The material thus obtained was applied to a 0.39×30 cm μ-Bondapak CN column (Waters, Inc., Milford, MA). The solvent system used was A (0.1% TFA in water) and B (0.055% TFA in CH3 CN). The sample was reconstituted in A:B, 90:10, and chromatographed in three separate applications at 0.6 ml/min. using a gradient of 10 to 30% B over 60 minutes. Vasorelaxant activity was determined by the reduction in tension produced in histamine-contracted aortic rings as described subsequently.
The active peak, indicated by the bracket in FIG. 1D, was dried and sequenced. The sequence was determined from one nanomole of protein using the Applied Biosystems 470A gas-phase sequencer (Applied Biosystems Inc., Foster City, CA) in accordance with the instructions of the manufacturer. PTH amino acids were identified with a Beckman 334 T HPLC, using a 0.46×25 cm IBM CN-column. The gradient applied was as indicated in Hunkapiller, N. W. and L. E. Hood, Methods in Enzymology, 91:486-492 (Academic Press, New York) (1983), with the following modifications:the binary gradient system of Hunkapiller and Hood has been replaced by a ternary gradient system in which acetonitrile and methanol are pumped by separate pumps and the ratio of the two varied with time over the course of the gradient, with appropriate modification of the gradient program; the Permaphase ETH® guard column, specified by Hunkapiller and Hood, has been replaced with a 5×0.46 centimeter IBM CN analytical "mini-column"; and the analytical column is heated to 28° C whereas Hunkapillar and Hood specify 32° C.
Because of the methods used to assay the products of the purification procedure, natriuretic and vasorelaxant activity is an inherent property of the isolated and purified material.
Compounds of the present invention having the formula:
were synthesized by solid-phase techniques. Synthesis was performed on a Biosearch SAM II automated peptide synthesizer using t-BOC amino acids in accordance with the instructions of the manufacturer.
Following repetitive deblocking cycles with TFA, subsequent couplings of amino acids were achieved with a water-soluble carbodiimide. Synthetic peptide was removed from the polystyrene resins with liquid HF, then was reduced, purified and slowly reoxidized in accordance with the protocol of Rivier, J. E. F., J. Amer. Chem. Soc., 96:2986-2992 (1974).
The polypeptide material was dissolved in 1 N acetic acid containing 10 mM β-mercaptoethanol and applied to a 2×96 cm column of Sephadex® G-25 (Pharmacia Fine Chemicals) equilabrated with the same buffer. The flow rate used was 0.335 ml/min. The major peak of UV (250 nm) absorbing material was lyophilized, resuspended in 0.05 M ammonium acetate, pH 7.2, to a final concentration of 50 μg/ml. This material was allowed to reoxidize by exposure to air at 4° C. in the dark for 60 hours and then lyophilized.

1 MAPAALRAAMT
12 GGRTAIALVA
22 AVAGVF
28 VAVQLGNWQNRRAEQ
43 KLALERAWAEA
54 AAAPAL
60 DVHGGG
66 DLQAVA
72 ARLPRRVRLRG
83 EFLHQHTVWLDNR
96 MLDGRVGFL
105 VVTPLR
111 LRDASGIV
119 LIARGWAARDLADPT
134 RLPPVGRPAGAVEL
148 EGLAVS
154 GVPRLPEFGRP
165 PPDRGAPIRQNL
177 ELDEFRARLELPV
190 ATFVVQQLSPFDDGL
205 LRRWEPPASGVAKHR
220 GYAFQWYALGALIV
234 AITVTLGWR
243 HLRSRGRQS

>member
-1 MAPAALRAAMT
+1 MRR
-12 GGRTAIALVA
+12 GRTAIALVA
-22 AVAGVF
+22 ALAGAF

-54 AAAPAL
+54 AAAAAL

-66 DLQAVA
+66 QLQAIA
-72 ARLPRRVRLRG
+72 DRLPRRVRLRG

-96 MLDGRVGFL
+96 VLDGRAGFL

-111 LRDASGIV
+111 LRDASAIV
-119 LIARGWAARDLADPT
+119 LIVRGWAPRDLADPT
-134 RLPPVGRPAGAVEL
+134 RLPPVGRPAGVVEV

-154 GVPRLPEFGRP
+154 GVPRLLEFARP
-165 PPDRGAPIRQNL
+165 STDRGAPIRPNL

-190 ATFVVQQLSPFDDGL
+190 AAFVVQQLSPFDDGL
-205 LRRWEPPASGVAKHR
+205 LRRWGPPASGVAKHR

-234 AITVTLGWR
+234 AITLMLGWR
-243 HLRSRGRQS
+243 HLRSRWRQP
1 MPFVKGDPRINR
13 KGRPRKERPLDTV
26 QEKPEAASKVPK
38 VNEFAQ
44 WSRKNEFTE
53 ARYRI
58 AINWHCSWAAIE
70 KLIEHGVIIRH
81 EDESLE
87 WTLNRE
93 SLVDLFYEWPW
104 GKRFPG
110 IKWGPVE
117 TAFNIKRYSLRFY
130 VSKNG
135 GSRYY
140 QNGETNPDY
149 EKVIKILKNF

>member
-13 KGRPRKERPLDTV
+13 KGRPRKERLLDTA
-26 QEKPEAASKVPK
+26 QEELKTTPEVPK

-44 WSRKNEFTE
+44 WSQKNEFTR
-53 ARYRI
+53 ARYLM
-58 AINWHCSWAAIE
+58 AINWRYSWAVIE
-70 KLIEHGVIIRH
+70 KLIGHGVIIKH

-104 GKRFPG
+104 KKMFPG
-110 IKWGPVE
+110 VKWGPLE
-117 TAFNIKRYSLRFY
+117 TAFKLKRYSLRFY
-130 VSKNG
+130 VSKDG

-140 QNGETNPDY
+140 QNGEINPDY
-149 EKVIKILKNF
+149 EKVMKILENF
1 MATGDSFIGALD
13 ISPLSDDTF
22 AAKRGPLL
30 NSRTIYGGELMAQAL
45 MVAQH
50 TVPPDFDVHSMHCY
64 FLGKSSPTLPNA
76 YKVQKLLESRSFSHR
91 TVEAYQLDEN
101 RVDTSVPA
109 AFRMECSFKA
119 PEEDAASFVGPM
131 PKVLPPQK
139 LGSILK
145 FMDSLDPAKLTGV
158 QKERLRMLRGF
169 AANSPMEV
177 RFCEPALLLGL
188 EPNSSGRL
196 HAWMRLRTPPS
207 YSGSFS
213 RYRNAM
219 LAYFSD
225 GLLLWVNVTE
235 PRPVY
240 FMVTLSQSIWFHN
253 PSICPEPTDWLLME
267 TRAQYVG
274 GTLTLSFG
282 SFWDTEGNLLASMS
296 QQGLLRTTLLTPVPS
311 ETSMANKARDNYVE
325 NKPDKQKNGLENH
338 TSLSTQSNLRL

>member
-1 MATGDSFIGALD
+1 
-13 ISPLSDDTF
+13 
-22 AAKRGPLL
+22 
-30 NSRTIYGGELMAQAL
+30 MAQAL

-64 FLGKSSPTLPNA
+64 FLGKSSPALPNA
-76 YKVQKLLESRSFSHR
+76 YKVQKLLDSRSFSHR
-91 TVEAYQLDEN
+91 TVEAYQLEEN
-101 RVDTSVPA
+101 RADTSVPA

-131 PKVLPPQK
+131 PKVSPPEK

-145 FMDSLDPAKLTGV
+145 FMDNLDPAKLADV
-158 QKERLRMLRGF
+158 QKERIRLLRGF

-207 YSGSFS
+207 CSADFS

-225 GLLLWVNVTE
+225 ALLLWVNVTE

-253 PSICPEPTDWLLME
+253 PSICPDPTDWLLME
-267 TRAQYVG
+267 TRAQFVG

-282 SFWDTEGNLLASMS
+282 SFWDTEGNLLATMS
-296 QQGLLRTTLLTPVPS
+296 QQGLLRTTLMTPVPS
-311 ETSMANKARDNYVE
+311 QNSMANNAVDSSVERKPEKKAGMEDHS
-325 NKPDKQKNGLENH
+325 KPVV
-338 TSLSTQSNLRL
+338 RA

This polypeptide material was compared to partially-purified (FIG. 1A) and purified (FIG. 1D) auriculin for its ability to relax histamine-contracted aortic rings. Aortic ringswere suspended in 10 ml aerated Kreb's buffer under 1.5 grams passive tension. The rings were precontracted with 6×10-6 M norepinephrine, washed and allowed to return to baseline tension. A sustained contraction was induced with 5 μM histamine and increasing amounts of purified or synthetic peptide were added in cumulative fashion. The change in tension is related to the cumulative amount of protein added, as shown in FIG. 2, wherein the open triangles represent polypeptide purified by gel filtration only, closed triangles represent completely purified polypeptide, open circles represent synthetic peptide before oxidation and closed circles represent synthetic polypeptide after oxidation.
The biologic activities of auriculin and its chemically synthesized analog were determined and compared using intact rats, isolated rat kidneys, intact dogs and isolated rabbit thoracic aortic rings.
The synthetic auriculin analog was compared to partially purified (gel filtration step) and purified (HPLC) auriculin for its ability to relax histamine-contracted aortic rings. Rings were suspended in 10 ml aerated Kreb's buffer under 1.5 g passive tension. Rings were precontracted with 6×10-6 M norepinephrine, washed and allowed to return to baseline tension, as described (Kleinert, H. D. (1984), supra). A sustained contraction was induced with 5 uM histamine and then increasing amounts of purified auriculin or synthetic polypeptide were then added in cumulative fashion. The change in tension was shown to be related to the cumulative amount of protein added, as seen in FIG. 2.
As alternatives, angiotensin, norepinephrine and potassium-induced depolarization were used instead of histamine. Purified and synthetic auriculin demonstrated similar vasorelaxant effects.